• DeadlineDays
    Specify a number of days ahead you would want the new installation deadline time to be
  • DeadlineHours
    Specified in 4 digits, e.g. “1400” is equal to 02:00 PM. It’s important that you specify value for this parameter within quotations

Let’s say that we’d want to change the installation deadline time to 7 days ahead, at 02:00 AM and only on the deployments created yesterday. Execute the script by running the following command line elevated and as a ConfigMgr Full Administrator:

.\Set-ADRDeploymentTime.ps1 -SiteServer CAS01.contoso.com -SiteCode CAS -CreationTimeDays 1 -DeadlineDays 7 -DeadlineHours "0200"

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NOTE! It’s important that you remember the quotation marks around the DeadlineHours, or the script will fail.

If we now take a look at the properties of the deployment, we can see that installation deadline has changed to what we set it to:

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Why should you change this? Well it’s all about control. If you’re familiar with how maintenance windows work you’ll probably think to yourself, why don’t I just schedule the ADR to be evaluated at a certain time instead so the installation deadline time is set within the maintenance window. Well, you can of course do so, but if that time period happens to be when you’re server load is at it’s peak you can use this method instead. And in order to automate this process, create a scheduled task that is configured to run at a certain amount of time after the ADR evaluation schedule.

Nickolaj Andersen
Principal Consultant and Enterprise Mobility MVP. Nickolaj has been in the IT industry for the past 10 years specializing in Enterprise Mobility and Security, Windows deployments and Automation. In 2015 Nickolaj was awarded as PowerShell Hero by the community for his script and tools contributions. Author of ConfigMgr Prerequisites Tool, ConfigMgr OSD FrontEnd, ConfigMgr WebService and a frequent speaker at user groups.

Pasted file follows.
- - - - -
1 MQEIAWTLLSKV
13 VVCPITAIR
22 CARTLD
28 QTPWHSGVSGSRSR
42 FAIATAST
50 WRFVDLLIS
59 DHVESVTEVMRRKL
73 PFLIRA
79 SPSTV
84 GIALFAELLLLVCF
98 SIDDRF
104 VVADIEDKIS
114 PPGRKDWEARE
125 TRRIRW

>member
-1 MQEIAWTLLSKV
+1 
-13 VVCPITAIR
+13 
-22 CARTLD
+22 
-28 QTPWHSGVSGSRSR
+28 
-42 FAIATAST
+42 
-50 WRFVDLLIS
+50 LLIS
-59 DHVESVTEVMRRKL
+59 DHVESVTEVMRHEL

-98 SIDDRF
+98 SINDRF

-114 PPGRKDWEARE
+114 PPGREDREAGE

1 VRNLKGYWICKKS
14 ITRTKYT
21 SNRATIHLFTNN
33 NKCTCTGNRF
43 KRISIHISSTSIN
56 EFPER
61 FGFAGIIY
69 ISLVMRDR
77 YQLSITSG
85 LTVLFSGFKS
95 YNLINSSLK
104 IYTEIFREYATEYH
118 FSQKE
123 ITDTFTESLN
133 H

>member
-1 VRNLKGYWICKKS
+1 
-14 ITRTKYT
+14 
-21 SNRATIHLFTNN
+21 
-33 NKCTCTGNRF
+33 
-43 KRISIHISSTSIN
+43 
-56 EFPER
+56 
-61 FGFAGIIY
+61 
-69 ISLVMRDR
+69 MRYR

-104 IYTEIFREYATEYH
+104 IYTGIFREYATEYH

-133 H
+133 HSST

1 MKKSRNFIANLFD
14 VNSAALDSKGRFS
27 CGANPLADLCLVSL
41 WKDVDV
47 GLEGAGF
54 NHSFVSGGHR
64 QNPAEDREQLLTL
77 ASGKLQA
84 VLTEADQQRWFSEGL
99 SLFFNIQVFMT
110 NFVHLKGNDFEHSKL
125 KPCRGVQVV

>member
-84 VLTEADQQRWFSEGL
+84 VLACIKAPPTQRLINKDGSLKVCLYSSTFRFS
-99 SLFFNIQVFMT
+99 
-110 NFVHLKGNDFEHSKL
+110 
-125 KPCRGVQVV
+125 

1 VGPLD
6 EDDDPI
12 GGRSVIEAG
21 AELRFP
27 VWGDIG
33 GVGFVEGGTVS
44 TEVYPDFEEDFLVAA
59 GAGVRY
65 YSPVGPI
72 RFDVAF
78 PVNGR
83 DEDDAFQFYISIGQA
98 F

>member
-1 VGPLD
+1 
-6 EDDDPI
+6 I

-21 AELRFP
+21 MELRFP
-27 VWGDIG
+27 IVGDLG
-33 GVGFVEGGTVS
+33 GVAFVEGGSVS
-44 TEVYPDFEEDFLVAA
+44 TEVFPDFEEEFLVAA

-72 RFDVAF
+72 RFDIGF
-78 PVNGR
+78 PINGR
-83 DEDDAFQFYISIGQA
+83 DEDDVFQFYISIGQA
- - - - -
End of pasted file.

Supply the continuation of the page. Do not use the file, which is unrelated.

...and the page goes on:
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comments
  • Greg Mackinnon
    Posted at 18:39 February 7, 2014
    Greg Mackinnon
    Reply
    Author

    Henk:

    Thanks for this post. It saved me a lot of time!

    In case it is helpful to anyone, I posted a variation of this script that instead updates all Software Update Group Deployments to become due on a date specified by an input parameters:
    http://blog.uvm.edu/jgm/2014/02/07/sccm-deployment-deadlines/

    I also added some annotations to help in deciphering the annoying date formats used with WMI objects.

    • Nickolaj
      Posted at 23:04 February 7, 2014
      Nickolaj
      Reply
      Author

      Hi Greg,

      I believe that you’ve confused me with Henk, my name is Nickolaj and this is my blog 🙂

      I’d be glad if you’d update your post with my name instead. Really cool script you put together though, I bet that others will find it very useful.

      Regards,
      Nickolaj